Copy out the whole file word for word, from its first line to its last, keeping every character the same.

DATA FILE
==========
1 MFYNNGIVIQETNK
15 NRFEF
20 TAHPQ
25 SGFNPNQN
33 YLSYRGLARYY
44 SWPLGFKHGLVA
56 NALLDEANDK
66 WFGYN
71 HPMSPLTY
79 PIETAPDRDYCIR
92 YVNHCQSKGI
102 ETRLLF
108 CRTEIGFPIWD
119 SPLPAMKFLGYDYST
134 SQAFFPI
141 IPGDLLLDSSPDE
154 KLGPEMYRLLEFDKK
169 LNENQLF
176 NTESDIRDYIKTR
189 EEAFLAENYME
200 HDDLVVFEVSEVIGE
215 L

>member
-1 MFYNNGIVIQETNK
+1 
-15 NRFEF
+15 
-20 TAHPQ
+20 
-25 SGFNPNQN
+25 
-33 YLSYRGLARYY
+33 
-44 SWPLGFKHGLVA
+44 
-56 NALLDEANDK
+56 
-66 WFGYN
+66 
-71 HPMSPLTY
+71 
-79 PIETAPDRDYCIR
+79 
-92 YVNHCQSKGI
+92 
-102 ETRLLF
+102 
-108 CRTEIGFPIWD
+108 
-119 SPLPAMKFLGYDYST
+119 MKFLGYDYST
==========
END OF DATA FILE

1 MFYNNGIVIQETNK
15 NRFEF
20 TAHPQ
25 SGFNPNQN
33 YLSYRGLARYY
44 SWPLGFKHGLVA
56 NALLDEANDK
66 WFGYN
71 HPMSPLTY
79 PIETAPDRDYCIR
92 YVNHCQSKGI
102 ETRLLF
108 CRTEIGFPIWD
119 SPLPAMKFLGYDYST
134 SQAFFPI
141 IPGDLLLDSSPDE
154 KLGPEMYRLLEFDKK
169 LNENQLF
176 NTESDIRDYIKTR
189 EEAFLAENYME
200 HDDLVVFEVSEVIGE
215 L

>member
-1 MFYNNGIVIQETNK
+1 
-15 NRFEF
+15 
-20 TAHPQ
+20 
-25 SGFNPNQN
+25 
-33 YLSYRGLARYY
+33 
-44 SWPLGFKHGLVA
+44 
-56 NALLDEANDK
+56 
-66 WFGYN
+66 
-71 HPMSPLTY
+71 
-79 PIETAPDRDYCIR
+79 
-92 YVNHCQSKGI
+92 
-102 ETRLLF
+102 
-108 CRTEIGFPIWD
+108 
-119 SPLPAMKFLGYDYST
+119 MKFLGYDYST